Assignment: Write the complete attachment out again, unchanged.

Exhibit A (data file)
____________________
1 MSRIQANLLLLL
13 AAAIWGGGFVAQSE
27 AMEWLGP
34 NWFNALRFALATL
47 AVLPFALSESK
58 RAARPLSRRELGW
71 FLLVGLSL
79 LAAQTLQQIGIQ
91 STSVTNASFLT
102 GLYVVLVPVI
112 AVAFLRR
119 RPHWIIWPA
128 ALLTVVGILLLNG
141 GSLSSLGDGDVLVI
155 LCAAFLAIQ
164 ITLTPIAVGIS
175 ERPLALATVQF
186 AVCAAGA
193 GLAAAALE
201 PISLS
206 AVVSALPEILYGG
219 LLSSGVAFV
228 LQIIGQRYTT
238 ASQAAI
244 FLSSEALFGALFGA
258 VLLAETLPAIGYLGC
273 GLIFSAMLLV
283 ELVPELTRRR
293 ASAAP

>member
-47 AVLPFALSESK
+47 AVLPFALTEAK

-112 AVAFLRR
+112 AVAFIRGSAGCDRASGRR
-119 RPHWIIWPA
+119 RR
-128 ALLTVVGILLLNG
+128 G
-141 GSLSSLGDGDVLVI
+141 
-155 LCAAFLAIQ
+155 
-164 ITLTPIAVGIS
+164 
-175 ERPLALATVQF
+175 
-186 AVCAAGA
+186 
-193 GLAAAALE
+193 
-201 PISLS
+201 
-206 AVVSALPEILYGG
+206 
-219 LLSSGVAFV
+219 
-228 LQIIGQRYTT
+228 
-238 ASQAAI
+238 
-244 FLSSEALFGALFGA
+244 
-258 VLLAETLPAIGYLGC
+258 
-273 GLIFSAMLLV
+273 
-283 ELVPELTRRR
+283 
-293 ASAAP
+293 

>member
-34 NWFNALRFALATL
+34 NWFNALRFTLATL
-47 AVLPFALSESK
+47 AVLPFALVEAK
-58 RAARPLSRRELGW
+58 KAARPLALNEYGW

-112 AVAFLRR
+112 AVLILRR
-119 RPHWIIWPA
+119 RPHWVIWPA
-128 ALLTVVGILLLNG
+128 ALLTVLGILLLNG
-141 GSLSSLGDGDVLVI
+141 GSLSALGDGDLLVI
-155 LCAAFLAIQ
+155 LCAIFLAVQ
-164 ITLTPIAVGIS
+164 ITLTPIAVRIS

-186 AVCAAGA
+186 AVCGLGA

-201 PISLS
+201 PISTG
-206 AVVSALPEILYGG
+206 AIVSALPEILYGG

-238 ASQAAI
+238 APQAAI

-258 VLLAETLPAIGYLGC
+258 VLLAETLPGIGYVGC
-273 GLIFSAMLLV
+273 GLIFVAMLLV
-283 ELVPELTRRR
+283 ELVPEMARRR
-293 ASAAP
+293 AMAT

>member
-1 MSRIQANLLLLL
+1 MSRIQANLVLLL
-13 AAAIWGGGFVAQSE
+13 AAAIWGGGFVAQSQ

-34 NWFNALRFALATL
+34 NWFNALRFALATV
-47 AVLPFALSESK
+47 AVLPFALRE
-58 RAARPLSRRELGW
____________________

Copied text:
1 MSRIQANLLLLL
13 AAAIWGGGFVAQSE
27 AMEWLGP
34 NWFNALRFALATL
47 AVLPFALSESK
58 RAARPLSRRELGW
71 FLLVGLSL
79 LAAQTLQQIGIQ
91 STSVTNASFLT
102 GLYVVLVPVI
112 AVAFLRR
119 RPHWIIWPA
128 ALLTVVGILLLNG
141 GSLSSLGDGDVLVI
155 LCAAFLAIQ
164 ITLTPIAVGIS
175 ERPLALATVQF
186 AVCAAGA
193 GLAAAALE
201 PISLS
206 AVVSALPEILYGG
219 LLSSGVAFV
228 LQIIGQRYTT
238 ASQAAI
244 FLSSEALFGALFGA
258 VLLAETLPAIGYLGC
273 GLIFSAMLLV
283 ELVPELTRRR
293 ASAAP

>member
-47 AVLPFALSESK
+47 AVLPFALTEAK

-112 AVAFLRR
+112 AVAFIRGSAGCDRASGRR
-119 RPHWIIWPA
+119 RR
-128 ALLTVVGILLLNG
+128 G
-141 GSLSSLGDGDVLVI
+141 
-155 LCAAFLAIQ
+155 
-164 ITLTPIAVGIS
+164 
-175 ERPLALATVQF
+175 
-186 AVCAAGA
+186 
-193 GLAAAALE
+193 
-201 PISLS
+201 
-206 AVVSALPEILYGG
+206 
-219 LLSSGVAFV
+219 
-228 LQIIGQRYTT
+228 
-238 ASQAAI
+238 
-244 FLSSEALFGALFGA
+244 
-258 VLLAETLPAIGYLGC
+258 
-273 GLIFSAMLLV
+273 
-283 ELVPELTRRR
+283 
-293 ASAAP
+293 

>member
-34 NWFNALRFALATL
+34 NWFNALRFTLATL
-47 AVLPFALSESK
+47 AVLPFALVEAK
-58 RAARPLSRRELGW
+58 KAARPLALNEYGW

-112 AVAFLRR
+112 AVLILRR
-119 RPHWIIWPA
+119 RPHWVIWPA
-128 ALLTVVGILLLNG
+128 ALLTVLGILLLNG
-141 GSLSSLGDGDVLVI
+141 GSLSALGDGDLLVI
-155 LCAAFLAIQ
+155 LCAIFLAVQ
-164 ITLTPIAVGIS
+164 ITLTPIAVRIS

-186 AVCAAGA
+186 AVCGLGA

-201 PISLS
+201 PISTG
-206 AVVSALPEILYGG
+206 AIVSALPEILYGG

-238 ASQAAI
+238 APQAAI

-258 VLLAETLPAIGYLGC
+258 VLLAETLPGIGYVGC
-273 GLIFSAMLLV
+273 GLIFVAMLLV
-283 ELVPELTRRR
+283 ELVPEMARRR
-293 ASAAP
+293 AMAT

>member
-1 MSRIQANLLLLL
+1 MSRIQANLVLLL
-13 AAAIWGGGFVAQSE
+13 AAAIWGGGFVAQSQ

-34 NWFNALRFALATL
+34 NWFNALRFALATV
-47 AVLPFALSESK
+47 AVLPFALRE
-58 RAARPLSRRELGW